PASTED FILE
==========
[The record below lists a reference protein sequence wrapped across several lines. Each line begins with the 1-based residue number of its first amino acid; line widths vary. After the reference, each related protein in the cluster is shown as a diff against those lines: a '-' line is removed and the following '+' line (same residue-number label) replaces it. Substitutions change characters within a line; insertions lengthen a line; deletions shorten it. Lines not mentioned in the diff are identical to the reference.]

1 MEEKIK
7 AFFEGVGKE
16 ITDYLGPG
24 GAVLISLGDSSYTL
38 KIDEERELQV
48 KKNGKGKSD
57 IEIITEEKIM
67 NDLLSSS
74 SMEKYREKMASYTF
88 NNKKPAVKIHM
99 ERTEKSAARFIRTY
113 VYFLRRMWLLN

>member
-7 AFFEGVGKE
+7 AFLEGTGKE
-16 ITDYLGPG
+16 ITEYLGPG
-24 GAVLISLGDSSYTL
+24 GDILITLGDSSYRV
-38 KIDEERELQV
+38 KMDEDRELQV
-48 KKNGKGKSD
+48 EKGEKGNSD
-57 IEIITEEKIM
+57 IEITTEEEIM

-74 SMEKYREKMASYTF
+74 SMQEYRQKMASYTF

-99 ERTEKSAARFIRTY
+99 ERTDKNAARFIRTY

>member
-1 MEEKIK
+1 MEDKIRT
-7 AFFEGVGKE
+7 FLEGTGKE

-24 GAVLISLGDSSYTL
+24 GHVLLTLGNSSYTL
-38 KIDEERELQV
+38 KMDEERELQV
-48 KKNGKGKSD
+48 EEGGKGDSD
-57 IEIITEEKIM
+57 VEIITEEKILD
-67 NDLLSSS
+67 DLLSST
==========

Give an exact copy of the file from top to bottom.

[The record below lists a reference protein sequence wrapped across several lines. Each line begins with the 1-based residue number of its first amino acid; line widths vary. After the reference, each related protein in the cluster is shown as a diff against those lines: a '-' line is removed and the following '+' line (same residue-number label) replaces it. Substitutions change characters within a line; insertions lengthen a line; deletions shorten it. Lines not mentioned in the diff are identical to the reference.]

1 MEEKIK
7 AFFEGVGKE
16 ITDYLGPG
24 GAVLISLGDSSYTL
38 KIDEERELQV
48 KKNGKGKSD
57 IEIITEEKIM
67 NDLLSSS
74 SMEKYREKMASYTF
88 NNKKPAVKIHM
99 ERTEKSAARFIRTY
113 VYFLRRMWLLN

>member
-7 AFFEGVGKE
+7 AFLEGTGKE
-16 ITDYLGPG
+16 ITEYLGPG
-24 GAVLISLGDSSYTL
+24 GDILITLGDSSYRV
-38 KIDEERELQV
+38 KMDEDRELQV
-48 KKNGKGKSD
+48 EKGEKGNSD
-57 IEIITEEKIM
+57 IEITTEEEIM

-74 SMEKYREKMASYTF
+74 SMQEYRQKMASYTF

-99 ERTEKSAARFIRTY
+99 ERTDKNAARFIRTY

>member
-1 MEEKIK
+1 MEDKIRT
-7 AFFEGVGKE
+7 FLEGTGKE

-24 GAVLISLGDSSYTL
+24 GHVLLTLGNSSYTL
-38 KIDEERELQV
+38 KMDEERELQV
-48 KKNGKGKSD
+48 EEGGKGDSD
-57 IEIITEEKIM
+57 VEIITEEKILD
-67 NDLLSSS
+67 DLLSST